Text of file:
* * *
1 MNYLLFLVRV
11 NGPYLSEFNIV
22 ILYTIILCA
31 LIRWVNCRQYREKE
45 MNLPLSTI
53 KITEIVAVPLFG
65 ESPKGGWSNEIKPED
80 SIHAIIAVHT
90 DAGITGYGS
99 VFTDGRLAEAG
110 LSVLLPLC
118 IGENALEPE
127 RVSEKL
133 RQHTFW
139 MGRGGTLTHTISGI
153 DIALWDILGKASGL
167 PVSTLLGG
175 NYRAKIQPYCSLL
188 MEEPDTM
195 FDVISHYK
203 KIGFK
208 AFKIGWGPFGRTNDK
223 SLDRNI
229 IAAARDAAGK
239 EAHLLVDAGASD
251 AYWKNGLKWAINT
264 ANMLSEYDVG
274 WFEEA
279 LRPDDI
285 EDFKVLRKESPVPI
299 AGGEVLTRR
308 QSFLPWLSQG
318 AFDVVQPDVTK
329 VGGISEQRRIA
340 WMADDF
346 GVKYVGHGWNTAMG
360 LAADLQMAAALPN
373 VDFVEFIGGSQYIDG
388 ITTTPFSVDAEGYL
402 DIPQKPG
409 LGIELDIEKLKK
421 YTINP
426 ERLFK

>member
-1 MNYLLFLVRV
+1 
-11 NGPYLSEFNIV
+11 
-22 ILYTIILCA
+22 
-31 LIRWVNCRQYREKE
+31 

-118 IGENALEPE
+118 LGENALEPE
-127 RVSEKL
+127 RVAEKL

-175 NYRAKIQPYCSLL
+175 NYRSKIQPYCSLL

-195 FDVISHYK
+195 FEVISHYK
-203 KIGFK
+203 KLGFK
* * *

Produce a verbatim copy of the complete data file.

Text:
1 MNYLLFLVRV
11 NGPYLSEFNIV
22 ILYTIILCA
31 LIRWVNCRQYREKE
45 MNLPLSTI
53 KITEIVAVPLFG
65 ESPKGGWSNEIKPED
80 SIHAIIAVHT
90 DAGITGYGS
99 VFTDGRLAEAG
110 LSVLLPLC
118 IGENALEPE
127 RVSEKL
133 RQHTFW
139 MGRGGTLTHTISGI
153 DIALWDILGKASGL
167 PVSTLLGG
175 NYRAKIQPYCSLL
188 MEEPDTM
195 FDVISHYK
203 KIGFK
208 AFKIGWGPFGRTNDK
223 SLDRNI
229 IAAARDAAGK
239 EAHLLVDAGASD
251 AYWKNGLKWAINT
264 ANMLSEYDVG
274 WFEEA
279 LRPDDI
285 EDFKVLRKESPVPI
299 AGGEVLTRR
308 QSFLPWLSQG
318 AFDVVQPDVTK
329 VGGISEQRRIA
340 WMADDF
346 GVKYVGHGWNTAMG
360 LAADLQMAAALPN
373 VDFVEFIGGSQYIDG
388 ITTTPFSVDAEGYL
402 DIPQKPG
409 LGIELDIEKLKK
421 YTINP
426 ERLFK

>member
-1 MNYLLFLVRV
+1 
-11 NGPYLSEFNIV
+11 
-22 ILYTIILCA
+22 
-31 LIRWVNCRQYREKE
+31 

-118 IGENALEPE
+118 LGENALEPE
-127 RVSEKL
+127 RVAEKL

-175 NYRAKIQPYCSLL
+175 NYRSKIQPYCSLL

-195 FDVISHYK
+195 FEVISHYK
-203 KIGFK
+203 KLGFK